tom.stoer
Science Advisor
- 5,759
- 157
fair enough
Could be that you are right.I think even the Thiemann and Giesel dust quantization isnt LQG, is it?
sound judgment.You'd also fix things from string theory.
Maybe both need to die.
An interesting quote from page 2 of the paper:http://arxiv.org/pdf/1308.0040v1.pdf
Finally one of the most exciting outcomes of this work is that it may give new insights into how
to formulate a consistent dynamics on the discrete geometry of loop gravity. If we could assign a
continuous connection and triad to a given set of loop gravity data, we would be able to write the
continuous scalar constraint in terms of these fields. The piecewise-flat and piecewise-torsionless
nature of spinning geometries would reduce the scalar constraint to a more simple form which is
supported only on the two-skeleton, which may help to write a dynamics in terms of holonomies and
fluxes. If successful, this would provide for the firrst time an anomaly-free means to relate the dynamics
of loop gravity with the dynamics of general relativity.
glass half-full versus glass half-empty Here is the video of a talk Freidel recently gave about this:Thanks for the hint regarding this paper,
http://arxiv.org/abs/1308.0040
Spinning geometry = Twisted geometry
Laurent Freidel, Jonathan Ziprick
and thanks for citing the summary.
Please note "may", "could", "would, "would", "may", "if", "would".
Anyway, this is exactly what I identified as the main open issue in LQG, regardless whether it's in the canonical, SF or any other approach. We do not yet have a consistently quantized and regularized H,...
Yes, and every 3 or 4 years it magically becomes a different glass. This may be the way it is supposed to be---the way fundamental theory progresses, until everybody suddenly says "Oh, of course!"The glass is half-empty for years, but many advertise it to be half-full
The Hamiltonian glass remains the same, it remains half-empty and anomalous ...Yes, and every 3 or 4 years it magically becomes a different glass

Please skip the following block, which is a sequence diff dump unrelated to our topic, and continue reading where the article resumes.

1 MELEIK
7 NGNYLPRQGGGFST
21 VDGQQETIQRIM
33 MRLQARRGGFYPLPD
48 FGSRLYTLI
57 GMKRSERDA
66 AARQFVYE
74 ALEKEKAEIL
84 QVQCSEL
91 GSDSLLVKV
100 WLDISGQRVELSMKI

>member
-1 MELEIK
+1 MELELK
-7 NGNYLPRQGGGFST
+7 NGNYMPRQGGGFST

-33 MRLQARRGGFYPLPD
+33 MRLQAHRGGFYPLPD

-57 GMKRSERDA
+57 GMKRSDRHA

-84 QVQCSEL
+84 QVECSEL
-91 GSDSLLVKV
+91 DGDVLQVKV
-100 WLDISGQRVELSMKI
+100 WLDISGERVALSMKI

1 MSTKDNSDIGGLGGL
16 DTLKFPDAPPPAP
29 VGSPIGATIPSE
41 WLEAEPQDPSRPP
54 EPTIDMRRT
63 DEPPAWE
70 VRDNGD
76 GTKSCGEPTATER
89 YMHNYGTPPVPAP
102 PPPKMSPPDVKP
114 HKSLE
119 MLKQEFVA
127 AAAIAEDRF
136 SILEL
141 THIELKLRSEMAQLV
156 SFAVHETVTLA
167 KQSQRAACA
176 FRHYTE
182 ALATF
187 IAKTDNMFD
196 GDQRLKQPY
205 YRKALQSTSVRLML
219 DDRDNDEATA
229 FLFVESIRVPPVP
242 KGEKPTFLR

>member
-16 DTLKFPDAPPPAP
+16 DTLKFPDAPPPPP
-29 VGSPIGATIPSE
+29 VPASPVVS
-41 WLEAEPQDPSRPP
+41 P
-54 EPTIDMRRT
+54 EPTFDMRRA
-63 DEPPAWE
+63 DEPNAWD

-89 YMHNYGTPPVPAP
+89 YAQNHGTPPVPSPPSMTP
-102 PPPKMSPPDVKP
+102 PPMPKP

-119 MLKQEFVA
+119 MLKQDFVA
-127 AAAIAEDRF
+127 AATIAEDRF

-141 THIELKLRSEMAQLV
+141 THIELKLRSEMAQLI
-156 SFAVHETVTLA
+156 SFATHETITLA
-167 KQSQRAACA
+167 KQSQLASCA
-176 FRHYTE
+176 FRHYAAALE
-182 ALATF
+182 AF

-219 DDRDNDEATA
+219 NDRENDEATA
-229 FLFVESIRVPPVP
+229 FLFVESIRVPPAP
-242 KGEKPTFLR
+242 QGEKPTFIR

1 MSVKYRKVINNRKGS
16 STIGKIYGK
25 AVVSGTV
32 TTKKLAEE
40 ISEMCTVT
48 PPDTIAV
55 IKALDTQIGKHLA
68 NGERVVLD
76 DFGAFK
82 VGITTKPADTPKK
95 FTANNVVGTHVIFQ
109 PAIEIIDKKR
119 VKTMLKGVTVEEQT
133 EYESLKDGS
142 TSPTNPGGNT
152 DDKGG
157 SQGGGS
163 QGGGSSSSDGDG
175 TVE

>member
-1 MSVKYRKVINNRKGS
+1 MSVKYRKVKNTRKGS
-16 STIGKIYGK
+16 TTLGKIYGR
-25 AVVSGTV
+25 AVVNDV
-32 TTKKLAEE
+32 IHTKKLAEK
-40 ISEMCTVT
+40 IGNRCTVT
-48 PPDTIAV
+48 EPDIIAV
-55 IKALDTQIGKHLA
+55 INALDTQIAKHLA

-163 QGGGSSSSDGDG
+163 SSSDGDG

I definitly agree.In any case it is an exciting rapidly moving field.
In any case it is an exciting rapidly moving field.
I'm glad you agree! I heard recently that the next Loops conference will be at Erlangen, which I believe is where you live. This could be fun for you, to see these people in action, if there is enough room and you can attend some of the talks.I definitly agree.
But LQG must be a static field - there's no Hamiltonian so it can't have evolved!I think it is misleading to depict Loop gravity (with cosmo sector) as a "glass half empty" that has been sitting around half empty--IOW a static picture. That is an impression someone might have who had not been paying attention.
A witty in-joke *chuckle chuckle* obviously as a field of research LQG is evolving rapidly and, I think, actually approaching its goal of a path integral formulation (with zero Hamiltonian).But LQG must be a static field - there's no Hamiltonian so it can't have evolved!
Quoting you for the sake of http://arxiv.org/abs/1310.7786Boundary formalism, PI, SF, ... doesn't help per se.
Either you have to define a consistent, anomaly-free constraint algebra incl. Hamiltonian constraint,
or you have to define a consistent, anomaly-free path integral including measure, effective action, ...
I don't see that either of these approaches has succeeded in providing such a consistent definition. For all constructions it is unclear whether this is the case.